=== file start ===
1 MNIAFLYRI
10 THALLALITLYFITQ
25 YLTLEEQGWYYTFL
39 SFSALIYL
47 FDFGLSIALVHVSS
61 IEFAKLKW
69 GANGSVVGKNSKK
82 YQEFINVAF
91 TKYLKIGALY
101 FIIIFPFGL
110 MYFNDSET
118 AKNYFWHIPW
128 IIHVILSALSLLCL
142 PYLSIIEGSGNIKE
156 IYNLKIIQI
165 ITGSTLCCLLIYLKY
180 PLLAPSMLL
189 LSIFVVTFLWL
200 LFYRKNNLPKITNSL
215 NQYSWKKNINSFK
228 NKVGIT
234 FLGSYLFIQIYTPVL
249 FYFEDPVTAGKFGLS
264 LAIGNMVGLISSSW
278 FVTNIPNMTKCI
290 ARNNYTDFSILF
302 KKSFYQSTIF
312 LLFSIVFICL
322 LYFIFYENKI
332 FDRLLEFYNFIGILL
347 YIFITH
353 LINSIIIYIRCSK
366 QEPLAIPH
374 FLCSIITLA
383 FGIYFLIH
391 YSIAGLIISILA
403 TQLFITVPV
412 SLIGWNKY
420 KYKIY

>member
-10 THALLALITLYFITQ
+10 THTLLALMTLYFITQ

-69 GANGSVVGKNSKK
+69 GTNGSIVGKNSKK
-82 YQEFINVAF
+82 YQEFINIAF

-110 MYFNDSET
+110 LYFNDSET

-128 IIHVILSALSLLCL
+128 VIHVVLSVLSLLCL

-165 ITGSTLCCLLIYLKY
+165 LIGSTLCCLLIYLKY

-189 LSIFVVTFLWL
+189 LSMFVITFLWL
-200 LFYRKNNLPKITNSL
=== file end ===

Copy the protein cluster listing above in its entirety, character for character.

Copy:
1 MNIAFLYRI
10 THALLALITLYFITQ
25 YLTLEEQGWYYTFL
39 SFSALIYL
47 FDFGLSIALVHVSS
61 IEFAKLKW
69 GANGSVVGKNSKK
82 YQEFINVAF
91 TKYLKIGALY
101 FIIIFPFGL
110 MYFNDSET
118 AKNYFWHIPW
128 IIHVILSALSLLCL
142 PYLSIIEGSGNIKE
156 IYNLKIIQI
165 ITGSTLCCLLIYLKY
180 PLLAPSMLL
189 LSIFVVTFLWL
200 LFYRKNNLPKITNSL
215 NQYSWKKNINSFK
228 NKVGIT
234 FLGSYLFIQIYTPVL
249 FYFEDPVTAGKFGLS
264 LAIGNMVGLISSSW
278 FVTNIPNMTKCI
290 ARNNYTDFSILF
302 KKSFYQSTIF
312 LLFSIVFICL
322 LYFIFYENKI
332 FDRLLEFYNFIGILL
347 YIFITH
353 LINSIIIYIRCSK
366 QEPLAIPH
374 FLCSIITLA
383 FGIYFLIH
391 YSIAGLIISILA
403 TQLFITVPV
412 SLIGWNKY
420 KYKIY

>member
-10 THALLALITLYFITQ
+10 THTLLALMTLYFITQ

-69 GANGSVVGKNSKK
+69 GTNGSIVGKNSKK
-82 YQEFINVAF
+82 YQEFINIAF

-110 MYFNDSET
+110 LYFNDSET

-128 IIHVILSALSLLCL
+128 VIHVVLSVLSLLCL

-165 ITGSTLCCLLIYLKY
+165 LIGSTLCCLLIYLKY

-189 LSIFVVTFLWL
+189 LSMFVITFLWL
-200 LFYRKNNLPKITNSL